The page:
12:07am Monday 06 July 2020

Climate may play a role in the distribution and prevalence of trachoma

High temperatures and low rainfall are important factors which influence the occurrence and severity of the active stages of trachoma – the most common cause of infectious blindness – according to a new study published in PLOS Neglected Tropical Diseases.

Researchers from the London School of Hygiene & Tropical Medicine and Sightsavers carried out the first systematic review to explore links between climate and trachoma. They found temperature and rainfall appear to influence the transmission of the infection in Africa, possibly because the eye-seeking flies which spread trachoma are more active at higher temperatures and are more abundant in areas with low rainfall.

Trachoma affects more than 40 million people, but it is estimated that 1.2 billion people worldwide live in areas where trachoma is found and are at risk of going blind. The bacterial infection is either passed from person to person by contact with infected secretions from the eyes or nose on hands and clothing, or by flies that land around children’s eyes. Repeated infection in childhood can lead to blindness later in life.

The World Health Organization has resolved to eliminate blinding trachoma by 2020 and is working with governments and partners to roll out the SAFE strategy*, which includes surgery to distorted eyelids, antibiotics for active infection, facial cleanliness and environmental improvement to reduce the spread of the infection.

However to ensure the disease can be eliminated on schedule, a greater understanding of all factors that affect the incidence of the disease is needed. This study brings together the evidence on the role climate factors have to play for the first time.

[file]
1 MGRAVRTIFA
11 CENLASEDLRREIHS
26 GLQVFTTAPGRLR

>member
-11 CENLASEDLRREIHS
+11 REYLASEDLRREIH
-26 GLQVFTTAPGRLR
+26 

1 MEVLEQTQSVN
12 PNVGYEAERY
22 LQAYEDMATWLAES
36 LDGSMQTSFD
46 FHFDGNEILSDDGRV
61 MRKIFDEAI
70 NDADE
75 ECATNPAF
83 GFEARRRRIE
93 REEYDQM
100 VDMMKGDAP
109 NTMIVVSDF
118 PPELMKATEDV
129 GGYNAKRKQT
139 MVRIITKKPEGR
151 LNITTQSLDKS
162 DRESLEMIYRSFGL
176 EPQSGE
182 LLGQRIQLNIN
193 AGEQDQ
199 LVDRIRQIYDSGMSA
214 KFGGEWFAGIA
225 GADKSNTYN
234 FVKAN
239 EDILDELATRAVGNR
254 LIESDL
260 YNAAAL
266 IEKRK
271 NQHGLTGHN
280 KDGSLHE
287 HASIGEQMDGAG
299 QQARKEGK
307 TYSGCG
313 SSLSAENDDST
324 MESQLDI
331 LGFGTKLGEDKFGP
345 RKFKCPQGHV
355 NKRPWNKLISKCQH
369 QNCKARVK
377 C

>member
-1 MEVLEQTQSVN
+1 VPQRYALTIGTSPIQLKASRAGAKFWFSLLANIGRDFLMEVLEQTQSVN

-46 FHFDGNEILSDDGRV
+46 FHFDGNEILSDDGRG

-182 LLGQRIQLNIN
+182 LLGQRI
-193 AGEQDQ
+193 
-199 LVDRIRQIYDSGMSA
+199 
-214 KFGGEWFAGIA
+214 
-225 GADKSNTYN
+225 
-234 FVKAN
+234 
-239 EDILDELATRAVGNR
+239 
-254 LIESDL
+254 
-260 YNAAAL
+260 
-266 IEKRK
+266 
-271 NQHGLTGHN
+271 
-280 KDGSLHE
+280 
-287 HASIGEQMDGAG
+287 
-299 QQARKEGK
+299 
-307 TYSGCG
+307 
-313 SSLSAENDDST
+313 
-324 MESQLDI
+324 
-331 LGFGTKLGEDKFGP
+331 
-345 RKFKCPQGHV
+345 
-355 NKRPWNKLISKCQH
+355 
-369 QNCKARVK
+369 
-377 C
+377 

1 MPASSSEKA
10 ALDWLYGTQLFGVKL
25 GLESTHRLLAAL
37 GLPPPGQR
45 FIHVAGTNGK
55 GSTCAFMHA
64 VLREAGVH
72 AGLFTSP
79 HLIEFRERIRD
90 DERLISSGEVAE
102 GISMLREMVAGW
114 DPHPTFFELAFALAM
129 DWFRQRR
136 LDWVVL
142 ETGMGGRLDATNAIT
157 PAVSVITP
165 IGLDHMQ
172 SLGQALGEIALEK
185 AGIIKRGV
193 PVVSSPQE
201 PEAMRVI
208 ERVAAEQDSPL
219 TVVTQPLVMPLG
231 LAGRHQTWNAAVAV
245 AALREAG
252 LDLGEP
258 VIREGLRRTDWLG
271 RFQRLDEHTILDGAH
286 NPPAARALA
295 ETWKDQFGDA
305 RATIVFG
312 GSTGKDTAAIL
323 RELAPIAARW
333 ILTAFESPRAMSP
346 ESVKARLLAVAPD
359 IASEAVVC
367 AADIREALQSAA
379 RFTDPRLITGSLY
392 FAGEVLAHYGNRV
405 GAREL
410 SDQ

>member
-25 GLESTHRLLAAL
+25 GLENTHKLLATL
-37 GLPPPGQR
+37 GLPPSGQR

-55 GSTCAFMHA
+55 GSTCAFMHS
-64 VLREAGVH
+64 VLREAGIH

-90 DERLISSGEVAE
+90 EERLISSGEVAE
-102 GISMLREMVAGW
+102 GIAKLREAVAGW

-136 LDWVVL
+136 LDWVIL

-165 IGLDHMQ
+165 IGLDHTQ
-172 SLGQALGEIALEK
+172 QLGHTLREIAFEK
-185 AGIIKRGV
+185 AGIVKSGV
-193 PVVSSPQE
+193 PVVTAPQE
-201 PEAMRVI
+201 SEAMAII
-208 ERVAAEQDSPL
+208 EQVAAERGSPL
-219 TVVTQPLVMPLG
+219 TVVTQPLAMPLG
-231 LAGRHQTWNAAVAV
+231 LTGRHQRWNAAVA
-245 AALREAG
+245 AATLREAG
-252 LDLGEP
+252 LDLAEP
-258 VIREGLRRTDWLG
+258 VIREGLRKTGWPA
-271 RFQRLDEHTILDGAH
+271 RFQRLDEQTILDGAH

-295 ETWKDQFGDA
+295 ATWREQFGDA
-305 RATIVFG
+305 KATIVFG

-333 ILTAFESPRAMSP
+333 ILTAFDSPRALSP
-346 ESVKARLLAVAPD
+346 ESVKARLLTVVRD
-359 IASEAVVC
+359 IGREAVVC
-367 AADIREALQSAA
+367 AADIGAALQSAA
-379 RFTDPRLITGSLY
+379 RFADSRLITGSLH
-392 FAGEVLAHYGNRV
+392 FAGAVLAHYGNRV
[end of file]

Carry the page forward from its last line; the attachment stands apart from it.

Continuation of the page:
Study co-author Dr Sari Kovats, Senior Lecturer at the London School of Hygiene & Tropical Medicine, said: “Our findings will assist international efforts to map where trachoma occurs as we now have a clearer understanding of the role that altitude, temperature and rainfall can play. We need to increase research on the environmental determinants of blinding trachoma in order to make control measures more effective now and in the future.”

Dominic Haslam, Director of Policy at Sightsavers and co-author of the study, said: “This review underlines the urgent need for organisations such as Sightsavers to step-up global efforts to eliminate trachoma, before regional climate shifts makes the current situation worse. The blinding disease already causes devastating suffering to millions around the world, and yet we know that by promoting face washing, better hygiene and sanitation, we can help manage the spread of trachoma in endemic communities.”

The researchers stress the limitations of the study; only eight papers were identified in the literature search met the standard for inclusion in the review and all these studies were undertaken in Africa, so the findings may not be generalisable to other areas. The eight studies included in the review were conducted in Mali (2), Burkina Faso (1), Ethiopia (3), Tanzania (1) and South Sudan (1). The study was co-funded by Sightsavers and Irish Aid.

  • A Ramesh, S Kovats, D Haslam, E Schmidt, C E Gilbert. The impact of climatic risk factors on the prevalence, distribution, and severity of acute and chronic trachoma. PLOS Neglected Tropical Diseases. DOI 10.1371/journal.pntd.0002513

* SAFE strategy: Surgery to upper eyelids, Antibiotics for active infection, Facial cleanliness, Environmental improvement.

Image: Bigiltuu Kefeni, 5, from Keta town in the Oromia region of Ethiopia is one of the first of four million people to be examined as part of a massive global project to map and confirm the burden of the blinding disease trachoma. Credit: Dominic Nahr/Magnum Photos/Sightsavers.

London School of Hygiene & Tropical Medicine

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